Bill Curry wasn’t going to let the news of his retirement on Wednesday alter his belief that discipline can lead to great things.
After the news broke Tuesday night that Curry will retire from coaching football after Georgia State completes its season in November, he told his team Wednesday morning and led everyone onto the practice field less than an hour later.
Bullhorn in hand and wearing his customary tan pants, long-sleeve shirt and canvas hat, Curry led the team in special-teams drills. If he told the players once, he told them a dozen times: “This isn’t a day off.”
So after practice, Curry re-affirmed that this year’s team will have his full attention as their 69-year-old leader completes his 20th year as a head coach and 58th in organized football.
“I do want to finish this contract and I want to finish it well,” he said.
Curry’s choice affects more than Georgia State as it continues its transition to the highest level of college football. It brings an end to a storied playing and coaching career for Curry, a College Park native who captained Georgia Tech in 1964 before playing 10 years in the NFL with three championships.
Curry, who will turn 70 in October, said there were several factors that helped him decide, including that he was missing the lives of his two children and five grandchildren and that he didn’t want to the program to lose its focus while people speculated on his future.
“You know how stuff like this can be negative for a program,” he said after Wednesday’s practice.
Curry said he is in good health, but discussed how leading a football program is an 80-hour-a-week job and that at his age he thinks his workload should be slightly less.
“I’m not trying to be facetious or brave or brag or complain either,” he said. “But that’s just a fact of life to get this kind of job done.”
Curry told his assistant coaches at 7 a.m. Wednesday. They then gathered their players and told them, before Curry spoke to the team Wednesday morning. One player said he almost cried during one of the meetings, held in the practice facility whose interior is adorned with some of Curry’s favorite phrases about discipline. Curry said it was an emotional scene, but he feels confident that the players won’t have trouble focusing. As he likes to do, Curry told a story about a past coach’s firing. As that coach finished his teary speech, Curry said a player raised his hand and asked, “Do we still get to eat at the training table?”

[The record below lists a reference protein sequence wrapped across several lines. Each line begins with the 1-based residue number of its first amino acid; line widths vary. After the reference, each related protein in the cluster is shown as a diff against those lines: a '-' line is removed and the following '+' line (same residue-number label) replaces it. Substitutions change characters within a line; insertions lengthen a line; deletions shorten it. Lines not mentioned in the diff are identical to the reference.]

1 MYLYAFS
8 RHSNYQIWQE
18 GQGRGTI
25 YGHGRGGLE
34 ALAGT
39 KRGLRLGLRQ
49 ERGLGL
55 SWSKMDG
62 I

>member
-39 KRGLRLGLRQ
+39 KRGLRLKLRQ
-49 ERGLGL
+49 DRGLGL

After laughing, Curry continued: “I’m not saying my guys are that crass, but I don’t think when I was 19 it would have bothered me too much if something changed. I think they will move on past this quickly and will do great.”
The press conference Wednesday afternoon continued the theme of focus. Athletic director Cheryl Levick said that a national search for Curry’s replacement will be conducted, but interviews won’t be scheduled until after the season because she wants it to be the focus.
Players Jordan Giles and Mark Hogan said they weren’t shocked that Curry is retiring. Instead of it being a distraction, they said it could make them more focused because of what Curry means to them.
“I think we are all honored to be a part of someone whose whole life has been affiliated with football,” said Hogan, whose father Mark played for Curry at Georgia Tech. “There’s already moments in my life where I can look back and say coach Curry influenced me.
“We want to send him out with wins.”
That Curry is retiring isn’t unexpected.
His contract, with a base salary of $350,000, ends next year, which is a factor many said led them to believe that he was likely going to retire. But he won’t be done at Georgia State, which he said held a special place in his heart even before he accepted the head coaching job in 2008. The university is where his wife Carolyn earned her Master’s and PhD. while the family bounced back and forth between his stops in the NFL. It was the only time Curry became emotional during Wednesday’s press conference. There were several boxes of tissues hidden behind the podium and speaker’s table, just in case.
Levick said Curry will continue at Georgia State as a special assistant to the athletic director, working with her on fund-raising and other activities. He will also assist University President Dr. Mark Becker with the school’s centennial celebration.
But Curry wasn’t too interested in talking about the future on Wednesday. He has one goal: helping his team stay disciplined and realize its potential so that it can improve upon last year’s 3-8 record.
“There will be a time for thanks and reminiscing and happiness and sadness at the end of the season, but my reason for doing this now is so Georgia State football and be focused on this season,” Curry said.
– Doug Roberson, AJC. Please follow me on twitter @ajcgsu